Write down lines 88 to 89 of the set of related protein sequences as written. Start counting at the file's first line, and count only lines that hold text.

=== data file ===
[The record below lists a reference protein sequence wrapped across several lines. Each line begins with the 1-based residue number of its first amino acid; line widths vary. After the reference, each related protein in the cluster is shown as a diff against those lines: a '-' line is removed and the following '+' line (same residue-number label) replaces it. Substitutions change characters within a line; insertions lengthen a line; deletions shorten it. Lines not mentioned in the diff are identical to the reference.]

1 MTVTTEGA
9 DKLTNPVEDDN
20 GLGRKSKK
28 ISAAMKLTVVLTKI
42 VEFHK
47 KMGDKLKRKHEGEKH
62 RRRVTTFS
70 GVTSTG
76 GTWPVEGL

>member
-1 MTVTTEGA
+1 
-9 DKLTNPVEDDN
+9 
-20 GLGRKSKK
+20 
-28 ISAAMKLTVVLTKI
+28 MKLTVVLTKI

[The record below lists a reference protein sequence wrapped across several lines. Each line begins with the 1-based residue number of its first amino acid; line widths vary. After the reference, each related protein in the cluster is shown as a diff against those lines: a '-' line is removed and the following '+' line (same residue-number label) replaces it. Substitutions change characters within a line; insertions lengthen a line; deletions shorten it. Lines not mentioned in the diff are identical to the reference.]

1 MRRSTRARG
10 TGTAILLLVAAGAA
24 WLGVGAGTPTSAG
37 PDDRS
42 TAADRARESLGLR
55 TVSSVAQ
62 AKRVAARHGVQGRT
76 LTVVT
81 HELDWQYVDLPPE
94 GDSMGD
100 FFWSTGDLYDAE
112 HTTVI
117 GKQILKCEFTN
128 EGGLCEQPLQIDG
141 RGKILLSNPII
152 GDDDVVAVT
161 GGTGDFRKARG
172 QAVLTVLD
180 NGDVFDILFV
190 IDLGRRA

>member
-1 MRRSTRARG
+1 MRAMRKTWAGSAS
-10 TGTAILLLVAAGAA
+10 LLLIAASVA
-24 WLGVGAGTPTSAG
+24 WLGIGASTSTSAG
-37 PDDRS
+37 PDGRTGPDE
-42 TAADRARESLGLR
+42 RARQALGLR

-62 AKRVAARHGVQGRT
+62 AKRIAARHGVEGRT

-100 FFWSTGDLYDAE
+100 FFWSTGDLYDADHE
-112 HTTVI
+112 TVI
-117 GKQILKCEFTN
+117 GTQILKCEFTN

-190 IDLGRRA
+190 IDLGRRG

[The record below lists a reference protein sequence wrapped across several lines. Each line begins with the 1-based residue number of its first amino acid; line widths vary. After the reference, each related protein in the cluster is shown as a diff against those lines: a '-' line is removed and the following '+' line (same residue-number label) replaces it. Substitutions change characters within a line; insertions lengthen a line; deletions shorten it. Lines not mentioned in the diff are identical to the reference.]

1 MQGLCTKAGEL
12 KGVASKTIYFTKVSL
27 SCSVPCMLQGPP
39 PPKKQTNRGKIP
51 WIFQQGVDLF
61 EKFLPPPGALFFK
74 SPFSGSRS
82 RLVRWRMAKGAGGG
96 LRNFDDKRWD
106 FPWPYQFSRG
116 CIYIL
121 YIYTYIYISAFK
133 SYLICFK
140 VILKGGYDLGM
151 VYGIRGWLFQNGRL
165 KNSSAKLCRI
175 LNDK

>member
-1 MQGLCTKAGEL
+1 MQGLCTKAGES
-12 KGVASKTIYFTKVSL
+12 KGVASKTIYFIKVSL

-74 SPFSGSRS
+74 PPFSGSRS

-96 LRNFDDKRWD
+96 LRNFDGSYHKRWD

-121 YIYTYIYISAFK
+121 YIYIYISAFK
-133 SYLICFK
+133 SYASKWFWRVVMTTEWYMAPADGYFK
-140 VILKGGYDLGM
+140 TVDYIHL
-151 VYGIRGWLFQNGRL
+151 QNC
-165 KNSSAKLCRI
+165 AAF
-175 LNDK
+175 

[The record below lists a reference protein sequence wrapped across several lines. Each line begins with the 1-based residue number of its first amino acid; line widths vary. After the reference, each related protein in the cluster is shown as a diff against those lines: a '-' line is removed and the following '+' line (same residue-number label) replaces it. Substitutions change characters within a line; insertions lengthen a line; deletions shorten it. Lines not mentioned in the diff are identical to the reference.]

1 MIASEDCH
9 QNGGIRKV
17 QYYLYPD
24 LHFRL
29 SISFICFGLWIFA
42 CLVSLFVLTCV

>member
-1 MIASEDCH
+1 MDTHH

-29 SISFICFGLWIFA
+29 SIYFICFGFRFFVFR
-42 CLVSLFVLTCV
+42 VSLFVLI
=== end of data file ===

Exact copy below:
+96 LRNFDGSYHKRWD

-121 YIYTYIYISAFK